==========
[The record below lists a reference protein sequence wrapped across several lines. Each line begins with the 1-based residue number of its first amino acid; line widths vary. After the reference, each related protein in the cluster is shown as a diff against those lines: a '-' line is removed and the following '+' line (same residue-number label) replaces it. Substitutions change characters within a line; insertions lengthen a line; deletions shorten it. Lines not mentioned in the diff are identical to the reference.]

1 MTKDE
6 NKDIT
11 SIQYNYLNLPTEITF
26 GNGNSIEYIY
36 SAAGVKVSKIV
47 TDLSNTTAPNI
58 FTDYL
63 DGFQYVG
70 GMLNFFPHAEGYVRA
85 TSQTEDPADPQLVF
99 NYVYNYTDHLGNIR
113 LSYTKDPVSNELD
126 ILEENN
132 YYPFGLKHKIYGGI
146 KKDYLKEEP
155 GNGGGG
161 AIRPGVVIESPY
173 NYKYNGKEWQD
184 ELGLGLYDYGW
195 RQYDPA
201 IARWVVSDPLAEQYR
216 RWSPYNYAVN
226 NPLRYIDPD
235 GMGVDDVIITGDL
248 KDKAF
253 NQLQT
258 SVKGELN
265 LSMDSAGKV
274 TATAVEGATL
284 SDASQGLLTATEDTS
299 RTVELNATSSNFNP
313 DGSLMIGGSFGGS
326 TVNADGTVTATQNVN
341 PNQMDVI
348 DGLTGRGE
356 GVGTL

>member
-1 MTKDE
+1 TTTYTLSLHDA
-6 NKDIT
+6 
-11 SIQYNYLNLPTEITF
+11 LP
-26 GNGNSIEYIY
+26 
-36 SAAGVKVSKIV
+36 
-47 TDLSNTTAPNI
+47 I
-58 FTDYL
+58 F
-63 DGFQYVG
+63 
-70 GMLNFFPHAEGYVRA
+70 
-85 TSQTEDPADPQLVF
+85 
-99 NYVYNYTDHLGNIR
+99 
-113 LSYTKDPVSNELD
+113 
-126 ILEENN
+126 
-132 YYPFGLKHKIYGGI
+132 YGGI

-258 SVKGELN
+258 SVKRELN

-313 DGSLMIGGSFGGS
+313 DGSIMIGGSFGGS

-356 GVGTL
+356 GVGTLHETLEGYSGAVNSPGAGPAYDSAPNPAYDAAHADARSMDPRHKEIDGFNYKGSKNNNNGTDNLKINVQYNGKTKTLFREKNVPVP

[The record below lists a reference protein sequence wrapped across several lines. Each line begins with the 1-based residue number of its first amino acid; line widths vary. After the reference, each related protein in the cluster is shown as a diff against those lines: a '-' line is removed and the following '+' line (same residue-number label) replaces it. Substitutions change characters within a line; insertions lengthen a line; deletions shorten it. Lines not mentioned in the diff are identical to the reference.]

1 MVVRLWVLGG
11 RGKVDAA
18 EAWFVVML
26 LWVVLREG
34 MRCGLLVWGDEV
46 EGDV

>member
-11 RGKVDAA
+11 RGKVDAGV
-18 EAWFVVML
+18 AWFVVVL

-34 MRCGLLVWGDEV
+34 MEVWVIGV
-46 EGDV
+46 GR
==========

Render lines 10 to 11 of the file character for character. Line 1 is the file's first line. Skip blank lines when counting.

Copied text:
70 GMLNFFPHAEGYVRA
85 TSQTEDPADPQLVF